Take Two: Why Japan's victory over the U.S. didn't sting that bad
Reporter Danny O'Neil says he lacked the "fan equity" to have the right to be too bummed out about the U.S. loss in the Women's World Cup final. Besides, he could appreciate the happiness it brought to Japan.
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I was disappointed when the United States lost the women's World Cup. I wasn't sad, though.
This realization took hold only as I watched Japan celebrate its shootout victory in the Women's World Cup final on Sunday. Not only didn't I begrudge their victory, I could appreciate the happiness that moment brought to an entire country.
My first reaction was to assume this was evidence of chauvinism and wonder if my lack of heart-rending disappointment was due to the fact that this was the women's national team. If this was the men's team, the volume of my tears could be measured like rainfall and I would vow not to speak until the United States claimed a World Cup of its own.
Oh wait. No, I wouldn't. In fact, I felt equally ambiguous when the United States men lost to Ghana in last year's World Cup. I wanted the U.S. to win. I cheered for the team and everything, but when the U.S. lost, any disappointment I felt was counterbalanced by the joy witnessed in Ghana, which advanced on its own continent.
This isn't to say that Americans didn't care enough. It's saying that I didn't care enough. I didn't feel I had earned the right to be more bummed out, and that explains my emotions while watching Japan celebrate Sunday's victory.
I thought about everything that nation had been through with the earthquake, the tsunami and the radioactive aftermath, and I counterbalanced that against my relatively shallow investment in the U.S. women's team. I watched the games. I'm familiar with the roster, but the depth of my devotion doesn't go back more than a month.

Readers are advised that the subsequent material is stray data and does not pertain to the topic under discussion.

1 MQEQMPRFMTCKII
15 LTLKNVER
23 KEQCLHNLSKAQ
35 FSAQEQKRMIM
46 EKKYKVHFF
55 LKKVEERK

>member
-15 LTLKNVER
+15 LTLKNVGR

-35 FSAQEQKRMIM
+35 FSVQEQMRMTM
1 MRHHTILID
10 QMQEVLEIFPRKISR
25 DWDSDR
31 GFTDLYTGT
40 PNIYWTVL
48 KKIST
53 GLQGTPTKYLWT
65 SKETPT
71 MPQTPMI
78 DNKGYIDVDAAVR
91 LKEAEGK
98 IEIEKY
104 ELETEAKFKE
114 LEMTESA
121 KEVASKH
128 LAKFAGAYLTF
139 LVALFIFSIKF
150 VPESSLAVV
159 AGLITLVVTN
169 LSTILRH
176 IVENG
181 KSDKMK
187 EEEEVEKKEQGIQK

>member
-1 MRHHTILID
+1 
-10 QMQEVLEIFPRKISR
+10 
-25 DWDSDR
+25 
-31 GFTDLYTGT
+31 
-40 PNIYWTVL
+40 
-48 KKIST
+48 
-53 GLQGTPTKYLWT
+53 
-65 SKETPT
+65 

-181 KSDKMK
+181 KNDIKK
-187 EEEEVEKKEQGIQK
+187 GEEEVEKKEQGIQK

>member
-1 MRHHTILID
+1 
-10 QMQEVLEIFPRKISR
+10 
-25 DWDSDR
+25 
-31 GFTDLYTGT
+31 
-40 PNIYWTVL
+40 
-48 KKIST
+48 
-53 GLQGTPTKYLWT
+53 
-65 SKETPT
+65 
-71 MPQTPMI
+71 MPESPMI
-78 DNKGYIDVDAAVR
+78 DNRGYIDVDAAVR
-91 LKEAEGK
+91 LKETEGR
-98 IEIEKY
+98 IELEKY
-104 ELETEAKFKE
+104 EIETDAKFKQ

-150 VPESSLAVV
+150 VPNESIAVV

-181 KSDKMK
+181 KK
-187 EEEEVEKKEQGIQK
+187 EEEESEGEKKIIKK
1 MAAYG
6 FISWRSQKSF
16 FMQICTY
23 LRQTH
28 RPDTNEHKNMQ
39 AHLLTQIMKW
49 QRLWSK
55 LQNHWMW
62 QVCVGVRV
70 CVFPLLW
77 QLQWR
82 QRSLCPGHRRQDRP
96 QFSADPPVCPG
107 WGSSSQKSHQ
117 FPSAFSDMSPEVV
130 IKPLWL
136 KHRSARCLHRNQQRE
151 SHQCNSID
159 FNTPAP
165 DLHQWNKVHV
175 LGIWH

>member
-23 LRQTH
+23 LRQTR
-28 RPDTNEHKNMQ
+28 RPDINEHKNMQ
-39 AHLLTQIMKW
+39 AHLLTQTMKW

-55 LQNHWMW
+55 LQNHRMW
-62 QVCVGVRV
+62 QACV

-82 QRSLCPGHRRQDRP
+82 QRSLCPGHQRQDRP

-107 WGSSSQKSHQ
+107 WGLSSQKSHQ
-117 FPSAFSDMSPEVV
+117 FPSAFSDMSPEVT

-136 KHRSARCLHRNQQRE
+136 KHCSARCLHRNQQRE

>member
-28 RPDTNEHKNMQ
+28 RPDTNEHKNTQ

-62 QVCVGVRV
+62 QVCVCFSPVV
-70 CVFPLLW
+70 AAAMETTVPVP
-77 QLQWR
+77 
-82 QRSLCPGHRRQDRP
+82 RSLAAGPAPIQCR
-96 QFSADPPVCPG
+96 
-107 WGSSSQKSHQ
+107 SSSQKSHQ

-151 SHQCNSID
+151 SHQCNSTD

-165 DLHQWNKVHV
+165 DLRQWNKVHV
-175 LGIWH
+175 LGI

I lacked what could be called "fan equity," something we don't discuss, but understand intuitively. It's how we distinguish the bandwagons from the die-hards and why we kind of dismiss the satisfaction Florida felt after the Marlins' World Series victories. How long had fans of an expansion team suffered?
You earn the right to truly celebrate. It's why the general fan didn't mind when the Chicago White Sox won the World Series in 2005 and the Saints trumped the Colts in the Super Bowl. It's why no one really begrudged Boston's World Series title — the one in 2004, none thereafter — and generally root against whatever collection of vertebrates are wearing Yankees uniforms in the World Series. Those Yankees fans have been paid off with so many titles, it's hard to believe they really need another one.
Plenty of people would've felt unending satisfaction had the United States defeated Japan on Sunday. For the players, their families and those truly committed fans in that group, I am truly sorry. It was a crushing defeat made even more heartbreaking because it was a come-from-ahead loss with two blown leads and multiple missed opportunities.
But for myself — someone whose affiliation was based largely on nationalism and that Hope Solo attended the University of Washington — well, I hadn't truly earned the right to pretend it cratered my entire weekend.
Cheering for a sports team is an investment, and I hadn't invested enough to feel entitled to a world championship as the payoff. The game was extraordinarily well played, very exciting, and once it ended, my life went on as scheduled Sunday afternoon. I affixed pull handles to the vanity in our master bathroom.
I have a basic fluency in soccer, and I would rather the U.S. won than not. But the national team's success does not truly influence my happiness. Maybe it's because we're not more soccer crazed as a country. Perhaps it's simply a reflection that I lack knee-jerk, gut-level nationalism.
Or maybe it was because when I watched Japan celebrate, and thought about the satisfaction that brought to the country, I realized their collective happiness and joy trumped any sense of satisfaction I would have had if the U.S. had won.
Danny O'Neil: 206-464-2364 or firstname.lastname@example.org
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